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The role of the Mississippi River in The Adventures of Huck Finn

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November 13th 2012 Literature Morris The Mississippi River in The Adventures of Huckleberry Finn Rivers flow freely and since the dawn of human civilization rivers have been the cradle of life. People use rivers to get water, to get food, to clean, and historically rivers have even been sources of waste dispersal, but Mark Twain uses the river to portray a deeper message, and the Mississippi River in The Adventures of Huckleberry Finn is one of the most important aspects of the novel. While Huck and Jim are alone on the raft They are not under anybody?s authority, but their own. The River is their source of freedom, independence, adventure, and change. From the start Jim has had nothing to lose, he has lost his family, he has no money, and the widow is going to sell him to New Orleans. Huck is in a slightly more complicated situation, at initial glance, he has the world. He found over five thousand dollars, adjusted for inflation that is nearly two hundred thousand dollars today. ...read more.


We had the sky up there, all speckled with stars, and we used to lay on our backs and look up at them, and discuss about whether they was made or only just happened,? (Twain 90). The two interact in a way that would not have been possible on the mainland due to the social conventions of the mid 19th century. The pair discusses complicated issues of morality, and Twain takes the reader on a very humbling experience. The readers gain the insight on the innocence of the characters, which is contrasted with the societal belief in Huck and Jim?s ?ignorance?. The raft and the river also shows the paradox in the 19th century society, "We said there warn't no home like a raft, after all. Other places do seem so cramped up and smothery, but a raft don't. You feel mighty free and easy and comfortable on a raft,? (Mark Twain 88). Physically the raft is much smaller than the Widow?s house, but Huck describes it as if it more physically free, because of the overwhelming sense of freedom he has. ...read more.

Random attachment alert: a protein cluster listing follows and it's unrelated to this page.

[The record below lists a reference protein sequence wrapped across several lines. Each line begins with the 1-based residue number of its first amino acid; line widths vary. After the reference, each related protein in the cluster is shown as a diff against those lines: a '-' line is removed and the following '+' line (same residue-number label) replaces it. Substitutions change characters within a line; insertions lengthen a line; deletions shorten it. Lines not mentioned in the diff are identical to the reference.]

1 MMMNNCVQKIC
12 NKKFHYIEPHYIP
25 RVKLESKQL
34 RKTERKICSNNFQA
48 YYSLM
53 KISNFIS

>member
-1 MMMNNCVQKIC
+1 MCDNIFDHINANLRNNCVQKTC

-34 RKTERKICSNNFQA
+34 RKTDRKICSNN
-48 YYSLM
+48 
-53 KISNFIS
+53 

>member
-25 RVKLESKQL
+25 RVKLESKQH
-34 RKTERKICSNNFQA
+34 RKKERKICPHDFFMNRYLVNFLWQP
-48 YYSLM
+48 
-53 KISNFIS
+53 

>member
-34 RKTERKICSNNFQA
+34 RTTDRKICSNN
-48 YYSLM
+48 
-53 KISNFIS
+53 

Huck and Jim have been travelling on the river for several days, and Huck is beginning to get curious about the new towns that they have passed, in order to prevent getting ?captured? he dresses up like a girl and visits a house, ironically the women suspects him of being a boy, and he gets caught. Later on the men experience many more adventures. The River is also a major source of change in the novel. As the plot progresses the river becomes more aggressive towards Huck and Jim, ?It was a monstrous big river down there- sometimes a mile and a half wide,?(Twain 88). The boys encounter these adventures, which in turn become increasingly more negative towards Huck and Jim. Finally Huck and Jim encounter the ?duke ? and the ?dauphin?. The river only replaces the negative effects of one situation for another, whenever they escape. Each attempt to escape society ironically mirrors the continual drift towards slavery, and prison. The river begins to symbolize the complex society that Huck and Jim are truly attempting to escape from. The River becomes a short term escape, and Twain is showing how Jim and Huck can never truly escape the society that they come from. ...read more.

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